As a Massachusetts native, I’m excited about my home state’s latest positive action for animal protection, the passage of a comprehensive omnibus anti-cruelty bill, “PAWS II,” a few days ago by both chambers of the state legislature. PAWS II, which awaits the signature of Governor Charlie Baker, represents a true “next-generation” measure in state-level animal protection law, and raises the bar for other states seeking to build upon their own basic anti-cruelty statutes. I’m also happy to report that our state director and other supporters have played a strong role in getting PAWS II over the bar.
Over the last three decades, many of my colleagues at the Humane Society of the United States have spent time and energy working to build out the nation’s anti-cruelty framework, state-by-state, measure-by-measure, year-by-year. We’ve helped to secure several thousand state laws during that time, and we’ve made significant progress.
That said, there are few examples of a state doing so much, so deliberately, and so rapidly to make its animal protection laws stronger, more comprehensive, and more consistent with the public sentiments that exist about cruelty to animals as a social problem. In that sense, with PAWS II, Massachusetts has taken an action with national implications.
PAWS II emerged from the deliberations of an animal welfare task force formed after the Massachusetts legislature passed the first Protect Animal Welfare and Safety (PAWS) Act in 2014 in the aftermath of a highly visible case of vicious cruelty to a dog named Puppy Doe. Sadly, Puppy Doe did not survive the starvation, beating, and torture she’d undergone at the hands of a man also convicted of stealing $130,000 from a 95-year old Quincy woman with dementia, and $4500 from a New Bedford church that had once taken him as an act of mercy.
The task force appointed by the legislature via the passage of PAWS I met nearly two dozen times and the result is a pioneering effort to ensure the protection of people and animals. Among other things, PAWS II facilitates and seeks to improve cross-reporting of animal cruelty to law enforcement agencies by officials responsible for the protection of seniors, children and the disabled; prevents the automatic euthanasia of animals confiscated from the animal fighting industry; and modernizes the state’s prohibitions against animal sexual abuse. The measure also requires property owners and other responsible parties to inspect properties for the presence of abandoned animals, and includes a mandate that insurance companies collect relevant data in the event of a dog-related incident (The collection of such information for three years beginning on January 1, 2019 will allow policy makers and others to evaluate the factors bearing upon dog-related insurance claims in Massachusetts, especially in regard to effective dog bite prevention—without breed discrimination—in the future). Finally, PAWS II explicitly lists drowning animals as a violation of the law, to address the fact that countless animals, particularly wildlife, are intentionally drowned in what amounts to a cruel and inhumane death.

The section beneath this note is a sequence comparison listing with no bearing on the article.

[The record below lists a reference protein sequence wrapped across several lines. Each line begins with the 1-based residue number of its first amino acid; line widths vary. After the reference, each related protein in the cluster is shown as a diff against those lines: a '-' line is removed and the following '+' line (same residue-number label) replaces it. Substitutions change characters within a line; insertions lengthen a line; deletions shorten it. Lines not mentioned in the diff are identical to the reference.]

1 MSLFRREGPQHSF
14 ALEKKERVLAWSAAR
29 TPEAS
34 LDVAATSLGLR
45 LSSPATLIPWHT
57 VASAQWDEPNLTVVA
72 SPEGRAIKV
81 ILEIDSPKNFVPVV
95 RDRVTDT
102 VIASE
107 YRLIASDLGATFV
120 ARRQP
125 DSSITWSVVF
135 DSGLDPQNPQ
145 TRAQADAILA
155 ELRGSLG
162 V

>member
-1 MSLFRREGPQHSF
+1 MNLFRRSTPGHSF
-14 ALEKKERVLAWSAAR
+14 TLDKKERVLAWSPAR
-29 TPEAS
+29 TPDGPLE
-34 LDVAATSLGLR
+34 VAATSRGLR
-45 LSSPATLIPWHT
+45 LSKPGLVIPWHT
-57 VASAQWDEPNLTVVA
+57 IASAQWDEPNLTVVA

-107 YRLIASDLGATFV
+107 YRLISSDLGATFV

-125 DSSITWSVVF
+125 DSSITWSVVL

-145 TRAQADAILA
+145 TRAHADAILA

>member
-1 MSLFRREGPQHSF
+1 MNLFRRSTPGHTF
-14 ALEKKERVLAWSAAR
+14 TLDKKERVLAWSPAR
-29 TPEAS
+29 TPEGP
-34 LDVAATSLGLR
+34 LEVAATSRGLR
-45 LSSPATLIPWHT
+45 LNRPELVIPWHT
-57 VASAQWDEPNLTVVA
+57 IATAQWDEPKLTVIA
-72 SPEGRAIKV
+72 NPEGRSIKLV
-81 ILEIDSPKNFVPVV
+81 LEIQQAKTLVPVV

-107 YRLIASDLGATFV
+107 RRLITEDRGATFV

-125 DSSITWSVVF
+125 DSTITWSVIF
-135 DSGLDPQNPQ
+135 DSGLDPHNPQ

The Bay State has a long and distinguished tradition of animal protection work, and this year marks the 150th anniversary of the founding of the Massachusetts SPCA by George T. Angell, a tireless promoter of kindness-to-animals (MSPCA also worked hard in support of PAWS II). In recent years, Massachusetts has ranked number three in our assessment of the most humane American states, as we’ve seen steady progress in advancing good animal protection policy, whether by the passage of laws or the successful approval of ballot initiatives like the farm animal protection measure we championed in 2016.
The details of Puppy Doe’s sad life make for grim reading, and it isn’t pleasant to think of her pain and suffering at the hands of a heartless and emotionally deadened individual. But as sometimes happens, the tragedy of Puppy Doe also set the stage for an ambitious overhaul of Massachusetts’s anti-cruelty laws, one that we can celebrate and advance as a powerful example for the nation. It is our hope that other states will follow suit with commitments to expand their anti-cruelty states, taking the comprehensive approach to animal cruelty that the problem deserves. That would be the best tribute to the little dog whose life and death set these powerful developments in motion.
TAKE ACTION: If you are a resident of Massachusetts, please call Gov. Baker at 617-725-4005 to ask him to sign PAWS II into law. After the call, Massachusetts residents can also send a follow-up message. And if you’re not a Massachusetts resident, you can still help by sharing this opportunity with your friends and family in the Bay State.